The Bank of England as independent monetary authority has stayed calm (in good English tradition?), but their statement on Monday evening suggests that it might be reluctant to raise interest rates too quickly in an attempt to off-set the pressure on the British pound that the fiscal expansion has caused. Another clear example that the independence of central banks has its limits in a country with no written constitution and where the previous government has trampled over long-standing norms and customs thus undermining the same institutions that are now so urgently needed.  Either way, the bill for the reckless fiscal expansion will be paid by a large majority of the British population in the form of higher inflation (due to the depreciation and thus higher import prices) and/or higher interest rates translating into higher mortgage costs. What a way to run/ruin an economy!

 

Comparing the market reaction to the Italian elections and the UK mini-budget, the world seems upside down – muted reaction to a new right-wing government in Italy and strong reaction to the UK fiscal policy follies.  I am old enough to remember when UK politicians and media declared in March 2020 that the impact of Covid-19 would never be as bad in the UK as in Italy, because the UK is so much better than Italy….   It was a deranged statement then and it seems even more deranged now, when looking back!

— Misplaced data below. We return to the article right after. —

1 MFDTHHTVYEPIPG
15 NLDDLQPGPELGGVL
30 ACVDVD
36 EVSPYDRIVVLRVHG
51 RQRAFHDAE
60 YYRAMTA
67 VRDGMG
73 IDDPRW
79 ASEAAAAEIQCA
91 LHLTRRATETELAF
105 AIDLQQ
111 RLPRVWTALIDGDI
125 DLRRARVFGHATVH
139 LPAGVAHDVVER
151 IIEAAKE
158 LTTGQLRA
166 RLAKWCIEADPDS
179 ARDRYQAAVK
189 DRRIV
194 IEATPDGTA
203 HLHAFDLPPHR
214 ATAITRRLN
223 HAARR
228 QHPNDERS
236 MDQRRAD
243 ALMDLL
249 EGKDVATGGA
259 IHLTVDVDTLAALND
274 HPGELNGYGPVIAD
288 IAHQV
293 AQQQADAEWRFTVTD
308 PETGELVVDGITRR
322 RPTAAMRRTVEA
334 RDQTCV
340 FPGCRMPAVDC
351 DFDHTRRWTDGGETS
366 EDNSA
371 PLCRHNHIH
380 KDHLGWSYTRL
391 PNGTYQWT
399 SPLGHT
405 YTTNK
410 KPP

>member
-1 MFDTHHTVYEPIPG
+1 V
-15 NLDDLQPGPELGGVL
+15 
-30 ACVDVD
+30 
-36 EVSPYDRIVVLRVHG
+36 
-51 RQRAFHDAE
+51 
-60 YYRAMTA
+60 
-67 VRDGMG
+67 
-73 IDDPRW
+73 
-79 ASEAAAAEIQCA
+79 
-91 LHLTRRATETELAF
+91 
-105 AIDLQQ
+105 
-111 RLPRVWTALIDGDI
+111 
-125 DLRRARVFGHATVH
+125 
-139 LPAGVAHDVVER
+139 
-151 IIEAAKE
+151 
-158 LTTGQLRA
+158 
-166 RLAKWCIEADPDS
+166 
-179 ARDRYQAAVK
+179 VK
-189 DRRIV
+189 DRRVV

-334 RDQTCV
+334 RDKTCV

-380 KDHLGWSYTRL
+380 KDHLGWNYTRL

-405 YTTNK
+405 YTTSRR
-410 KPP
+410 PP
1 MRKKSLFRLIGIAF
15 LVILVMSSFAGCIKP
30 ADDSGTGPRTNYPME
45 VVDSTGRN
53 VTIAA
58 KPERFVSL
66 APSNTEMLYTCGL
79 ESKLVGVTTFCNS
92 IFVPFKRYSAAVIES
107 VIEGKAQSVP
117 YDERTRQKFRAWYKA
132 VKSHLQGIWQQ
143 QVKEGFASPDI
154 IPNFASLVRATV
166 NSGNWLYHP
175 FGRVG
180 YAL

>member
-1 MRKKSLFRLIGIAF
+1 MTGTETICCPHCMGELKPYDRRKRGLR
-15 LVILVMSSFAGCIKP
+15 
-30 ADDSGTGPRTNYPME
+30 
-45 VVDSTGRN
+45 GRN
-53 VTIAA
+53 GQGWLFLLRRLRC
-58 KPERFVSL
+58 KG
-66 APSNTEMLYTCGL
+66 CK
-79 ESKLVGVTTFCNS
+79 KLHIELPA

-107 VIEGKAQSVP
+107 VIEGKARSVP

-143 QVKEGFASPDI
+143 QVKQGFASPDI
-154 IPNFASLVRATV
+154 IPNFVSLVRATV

I was recently invited to discuss “Europe's pathway to the future: challenges and opportunities” – a very general title, which I took as opportunity to put together some general thoughts about economics, politics, finance and “what has the EU ever done for us”.

 

Politics vs. economics

It is a longstanding belief among economists that economics trumps politics.  Put differently: politicians might be able to fool voters but cannot fool markets. Examples are ample: decisions during the eurodebt crisis taken late on Sunday night were soon dismissed by the sovereign debt markets as insufficient and resulted in further support packages soon after.  You can also see it in the reaction of exchange rate markets to the Brexit referendum and – over the weekend – the budget plans of the new PM – markets are not convinced and have incorporated a risk premium for the UK, something that even the Tory spin doctors cannot explain away.